/Tricolore Opens in Rome's Monti District

Tricolore Opens in Rome's Monti District

Today I had big plans of eating a light lunch. I figured I would grab a soup and salad at Mia Market so I could indulge in a massive Thanksgiving feast pizza tonight. Of course my plans of healthy dining are always foiled, mostly by my insatiable urge to eat everything. Today’s saboteur was the inauguration of Tricolore, a food emporium/cooking class venue/fancy sandwich shop in Monti. I learned of it quite by accident. On my way to Mia Market, I saw a flyer with Massimo Bottura’s name splashed across it caught my eye. It was an announcement that at 7pm the chef of Osteria Francescana would be the special guest at Tricolore’s inauguration. After wrapping up my dietetic lunch, I walked over to Via Urbana to find out more.

There was a crowd of five or six people in front of the shop eating sandwiches. This was apparently the first lunch service of Tricolore, which officially opened at 9am this morning. I took a look at the laminated menu and obviously the word hamburger jumped out at me. Hmmm…I really should’t, I thought. Screw it, I replied to my gluttonous self as I ordered my second lunch, a rare burger.

What Tricolore serves is more of an Italian meat patty sandwich than a burger: the bun is not toasted, the beef is La Granda (a Slow Food recognized consortium of razza Piemontese cattle rearers), and it is topped with homemade mayo and field greens. To be fair, the taste of the meat was good, the consistency and flavor of the bread was perfectly engineered to compliment its contents, and the ingredients were top-notch. Yet these are not the characteristics that define a burger for me.

I have already spoken at length about my ideal hamburgers (most recently here and here) and I have a fairly American approach to their construction. I believe the bun should be toasted, the patty should be 15-25% fat, the beef should be Black Angus (short rib, sirloin, and brisket, please!), the grind shouldn’t be too fine or too coarse, the bun should be adapted to the flavor and shape of the patty, and condiments may include ketchup or a strong blue cheese. Oh, and I want my rare burger to leak blood.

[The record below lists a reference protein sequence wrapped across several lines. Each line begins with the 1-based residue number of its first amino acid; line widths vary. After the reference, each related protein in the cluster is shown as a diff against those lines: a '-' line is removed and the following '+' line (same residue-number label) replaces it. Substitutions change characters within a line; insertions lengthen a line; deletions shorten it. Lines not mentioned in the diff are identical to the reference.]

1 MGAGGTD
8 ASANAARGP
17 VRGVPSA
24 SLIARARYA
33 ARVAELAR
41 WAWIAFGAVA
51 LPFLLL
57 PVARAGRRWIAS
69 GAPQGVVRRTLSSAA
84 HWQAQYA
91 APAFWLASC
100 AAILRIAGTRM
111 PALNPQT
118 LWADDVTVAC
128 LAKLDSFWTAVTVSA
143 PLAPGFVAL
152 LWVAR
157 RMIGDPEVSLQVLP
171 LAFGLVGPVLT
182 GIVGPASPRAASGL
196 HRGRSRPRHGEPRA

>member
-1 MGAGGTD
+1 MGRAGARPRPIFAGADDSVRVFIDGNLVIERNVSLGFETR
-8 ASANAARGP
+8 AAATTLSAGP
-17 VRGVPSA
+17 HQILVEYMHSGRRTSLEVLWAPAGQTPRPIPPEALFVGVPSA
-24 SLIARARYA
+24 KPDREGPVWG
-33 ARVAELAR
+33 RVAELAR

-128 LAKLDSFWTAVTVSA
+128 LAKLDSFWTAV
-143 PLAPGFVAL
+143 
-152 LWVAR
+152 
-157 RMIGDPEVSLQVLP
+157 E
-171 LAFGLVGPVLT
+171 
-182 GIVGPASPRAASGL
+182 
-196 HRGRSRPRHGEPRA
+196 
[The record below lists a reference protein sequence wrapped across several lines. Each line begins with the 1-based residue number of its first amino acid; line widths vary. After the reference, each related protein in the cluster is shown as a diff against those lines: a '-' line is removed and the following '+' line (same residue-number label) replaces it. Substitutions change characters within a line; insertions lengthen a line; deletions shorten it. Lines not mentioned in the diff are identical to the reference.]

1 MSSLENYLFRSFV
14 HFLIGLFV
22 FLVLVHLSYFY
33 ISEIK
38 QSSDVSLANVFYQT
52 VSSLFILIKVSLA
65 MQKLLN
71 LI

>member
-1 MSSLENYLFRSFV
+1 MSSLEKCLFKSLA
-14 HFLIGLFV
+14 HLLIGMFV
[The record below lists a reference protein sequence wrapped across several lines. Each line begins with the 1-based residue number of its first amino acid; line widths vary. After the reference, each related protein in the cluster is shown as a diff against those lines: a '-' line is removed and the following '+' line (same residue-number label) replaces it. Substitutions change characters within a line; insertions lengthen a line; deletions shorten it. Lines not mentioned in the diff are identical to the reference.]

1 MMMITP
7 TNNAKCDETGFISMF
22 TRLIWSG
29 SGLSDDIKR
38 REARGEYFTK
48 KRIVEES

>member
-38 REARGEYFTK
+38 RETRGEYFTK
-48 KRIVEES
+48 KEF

So what you will find at Tricolore is an Italianized version of the great American invention, which is sure to be praised by local gastronomes for its ingredients and taste. (In fact, Elisia Menduni already declared it “absolutely the best burger in Rome” in her post for Papero Giallo that reads like a paid advertisement. I beg to differ.) I think I’ll save €14 euros and pass on it next time, as there are so many other tempting choices on the menu. The other sandwich I tried–does this count as a third lunch or am I still on my second?–sardines, ricotta, candied orange zest, and fennel greens on raisin bread was fantastic. At €10.50 it’s not exactly a steal, but the quality of the ingredients really shines through. And I’m excited to try more of their stellar bread, croissants, and even a cooking class. In the meantime, I’m off to check out the inaugural festivities officiated by the maestro from Modena.

Update: I visited the star studded opening of Tricolore on Thursday night. There was a massive crowd, including Paolo Parisi, Alessandro Frassica (owner of my absolute favorite sandwich shop in Italy-‘ino in Florence), Stefano Bonilli, The Fooders, Senza Panna, Rome Photo Blog, Caput Mundi Cibus, Scatti di Gusto, the list goes on.

There was spumante and some sandwiches (on an amazing squid ink bread) and Bottura showed up and baptized the kitchen, providing the first cooking class in the place. One of the owners told me that in the next couple of weeks, they will announce future cooking classes, all of which will be taught by famous chefs and bakers (Cristina Bowerman of Glass and Gabriele Bonci of Pizzarium among them).

I went back the next day for two more sandwiches: A poached Paolo Parisi egg on a cornbread bun with white truffles for €10.50 and a La Granda hot pocket for €14. The former was microscopic and, I must say, really shocked me with its small size when I opened my take-away box. The latter was kind of awful, as the steak had been wrapped in dough and then the whole thing was cooked together. Some of the dough was still raw. Not a great investment. Still, it was their second day so I can’t be too harsh. But it’s not really acceptable to make such an error in an expensive place billed as a bakery. The 25 minute wait for the two sandwiches I had pre-ordered wasn’t amazing, either. There are major kinks to be worked out at Tricolore but they get a pass until they are a bit more established.

One thing that needs no improvement, however, is the bread. The baking is overseen by Franco Palermo, super genius in the kitchen, Bonci’s mentor, and one of my favorite people on earth. So, while the price of the sandwiches will keep me away most days, I’ll definitely be a regular bread customer. Can’t keep me and carbs apart.

Tricolore
tricoloremonti.it
Via Urbana 126 (Monti)

2016-01-09T13:34:13+00:00 November 25th, 2010|Categories: Restaurants, Rome & Lazio|33 Comments